Australia will not bow to Chinese pressure to halt surveillance flights over disputed islands in the South China Sea at the center of territorial spats between China and its regional neighbors, Defense Minister Marise Payne said on Thursday.
The Australian Defense Department said on Tuesday one of its aircraft had flown “a routine maritime patrol” over the South China Sea from Nov. 25-Dec. 4, just as the U.S. Pacific Fleet Commander warned that a possible arms race could engulf the region.
China claims most of the South China Sea, through which more than $5 trillion of world trade ships every year, a fifth of it heading to and from U.S. ports.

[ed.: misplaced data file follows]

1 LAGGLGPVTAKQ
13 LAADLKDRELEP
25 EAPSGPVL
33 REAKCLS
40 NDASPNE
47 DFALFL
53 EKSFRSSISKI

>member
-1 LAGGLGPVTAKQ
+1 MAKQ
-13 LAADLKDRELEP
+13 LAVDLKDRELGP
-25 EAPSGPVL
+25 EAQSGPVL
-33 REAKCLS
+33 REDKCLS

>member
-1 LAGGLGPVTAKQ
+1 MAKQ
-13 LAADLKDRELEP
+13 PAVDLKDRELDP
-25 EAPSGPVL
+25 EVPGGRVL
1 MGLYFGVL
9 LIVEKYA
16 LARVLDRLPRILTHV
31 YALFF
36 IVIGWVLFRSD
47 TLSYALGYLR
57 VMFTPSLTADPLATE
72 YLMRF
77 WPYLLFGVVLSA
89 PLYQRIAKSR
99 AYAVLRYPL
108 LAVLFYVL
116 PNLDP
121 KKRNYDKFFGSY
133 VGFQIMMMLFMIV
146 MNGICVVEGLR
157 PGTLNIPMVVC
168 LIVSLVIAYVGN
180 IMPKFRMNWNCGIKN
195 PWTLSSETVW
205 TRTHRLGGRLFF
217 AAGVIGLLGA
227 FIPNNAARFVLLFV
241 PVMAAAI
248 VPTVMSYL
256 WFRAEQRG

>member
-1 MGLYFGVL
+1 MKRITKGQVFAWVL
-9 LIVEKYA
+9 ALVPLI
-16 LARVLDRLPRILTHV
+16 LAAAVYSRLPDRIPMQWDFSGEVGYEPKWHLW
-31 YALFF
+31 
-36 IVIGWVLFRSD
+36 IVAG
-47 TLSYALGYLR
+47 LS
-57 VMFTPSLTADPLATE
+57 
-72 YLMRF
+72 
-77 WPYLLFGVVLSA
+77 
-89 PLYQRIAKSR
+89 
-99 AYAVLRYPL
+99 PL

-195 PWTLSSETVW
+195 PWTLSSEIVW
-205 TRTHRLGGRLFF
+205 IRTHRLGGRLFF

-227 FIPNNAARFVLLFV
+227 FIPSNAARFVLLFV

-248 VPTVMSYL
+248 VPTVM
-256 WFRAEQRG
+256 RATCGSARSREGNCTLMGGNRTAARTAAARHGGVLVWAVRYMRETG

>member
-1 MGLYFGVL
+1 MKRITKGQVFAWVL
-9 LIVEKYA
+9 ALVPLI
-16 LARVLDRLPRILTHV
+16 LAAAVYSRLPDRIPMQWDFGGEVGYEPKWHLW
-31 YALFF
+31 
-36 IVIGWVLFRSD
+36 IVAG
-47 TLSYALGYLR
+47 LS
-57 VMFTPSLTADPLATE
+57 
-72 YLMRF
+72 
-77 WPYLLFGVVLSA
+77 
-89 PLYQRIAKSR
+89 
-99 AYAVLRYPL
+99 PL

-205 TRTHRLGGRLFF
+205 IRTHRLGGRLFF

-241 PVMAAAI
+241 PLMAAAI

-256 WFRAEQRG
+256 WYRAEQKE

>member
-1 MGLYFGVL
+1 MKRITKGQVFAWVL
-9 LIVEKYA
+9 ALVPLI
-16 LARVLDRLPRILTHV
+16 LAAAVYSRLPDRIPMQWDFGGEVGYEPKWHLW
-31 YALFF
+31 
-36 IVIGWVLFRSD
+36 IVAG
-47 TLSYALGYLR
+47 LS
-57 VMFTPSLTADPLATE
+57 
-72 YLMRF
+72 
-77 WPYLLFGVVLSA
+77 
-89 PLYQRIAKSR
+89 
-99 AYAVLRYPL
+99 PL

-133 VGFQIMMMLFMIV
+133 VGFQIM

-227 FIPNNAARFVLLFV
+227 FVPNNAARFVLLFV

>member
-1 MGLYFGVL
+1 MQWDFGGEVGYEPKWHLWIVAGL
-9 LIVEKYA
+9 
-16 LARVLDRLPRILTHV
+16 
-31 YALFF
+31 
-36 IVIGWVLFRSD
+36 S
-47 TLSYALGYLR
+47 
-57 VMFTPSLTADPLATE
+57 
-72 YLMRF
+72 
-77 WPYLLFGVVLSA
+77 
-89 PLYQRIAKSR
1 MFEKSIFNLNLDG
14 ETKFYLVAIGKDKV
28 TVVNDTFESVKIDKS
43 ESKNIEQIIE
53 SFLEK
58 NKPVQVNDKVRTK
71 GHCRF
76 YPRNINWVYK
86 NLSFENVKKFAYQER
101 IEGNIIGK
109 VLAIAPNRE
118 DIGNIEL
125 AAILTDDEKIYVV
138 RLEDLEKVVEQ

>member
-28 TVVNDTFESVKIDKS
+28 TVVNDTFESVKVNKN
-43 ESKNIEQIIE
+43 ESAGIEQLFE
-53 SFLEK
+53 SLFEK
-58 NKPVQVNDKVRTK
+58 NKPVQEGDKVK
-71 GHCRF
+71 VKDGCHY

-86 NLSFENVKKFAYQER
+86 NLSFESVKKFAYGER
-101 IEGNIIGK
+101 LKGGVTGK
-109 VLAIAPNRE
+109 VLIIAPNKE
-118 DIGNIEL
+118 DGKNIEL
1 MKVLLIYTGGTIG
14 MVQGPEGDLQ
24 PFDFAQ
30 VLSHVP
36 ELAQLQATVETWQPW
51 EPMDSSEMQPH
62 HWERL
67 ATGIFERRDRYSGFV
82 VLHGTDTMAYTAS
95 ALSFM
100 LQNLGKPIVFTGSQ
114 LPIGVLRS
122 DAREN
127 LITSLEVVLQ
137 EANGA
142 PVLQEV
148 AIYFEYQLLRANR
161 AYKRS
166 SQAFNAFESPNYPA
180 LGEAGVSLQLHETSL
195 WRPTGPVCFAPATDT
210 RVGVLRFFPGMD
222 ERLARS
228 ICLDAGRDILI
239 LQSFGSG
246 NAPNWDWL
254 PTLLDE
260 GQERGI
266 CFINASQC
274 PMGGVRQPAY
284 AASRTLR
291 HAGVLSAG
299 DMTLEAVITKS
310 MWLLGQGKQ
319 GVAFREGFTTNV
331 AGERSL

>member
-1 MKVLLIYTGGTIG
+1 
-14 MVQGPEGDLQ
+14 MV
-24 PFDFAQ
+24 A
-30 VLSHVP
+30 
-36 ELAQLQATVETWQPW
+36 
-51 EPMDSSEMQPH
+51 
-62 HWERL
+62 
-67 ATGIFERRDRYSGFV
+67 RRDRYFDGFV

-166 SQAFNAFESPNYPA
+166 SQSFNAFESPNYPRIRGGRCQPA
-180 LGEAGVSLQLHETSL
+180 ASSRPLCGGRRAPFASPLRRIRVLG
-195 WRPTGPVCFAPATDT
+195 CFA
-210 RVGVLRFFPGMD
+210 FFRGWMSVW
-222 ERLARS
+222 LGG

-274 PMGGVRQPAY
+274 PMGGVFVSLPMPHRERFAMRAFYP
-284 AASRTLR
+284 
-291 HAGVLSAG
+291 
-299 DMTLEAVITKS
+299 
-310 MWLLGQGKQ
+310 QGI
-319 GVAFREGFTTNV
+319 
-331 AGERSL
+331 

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Vietnam, Malaysia, Brunei, the Philippines and Taiwan also claim parts of the South China Sea.
Beijing is building seven man-made islands on reefs in the Spratly Islands, including a 3,000-metre-long (10,000-foot) airstrip on one of the sites, according to satellite imagery of the area.
Such activity has fanned regional tensions. In October, a U.S. guided missile destroyer sailed close to one of China’s man-made islands, drawing an angry rebuke from Beijing. U.S. defense officials say another U.S. patrol this year is unlikely.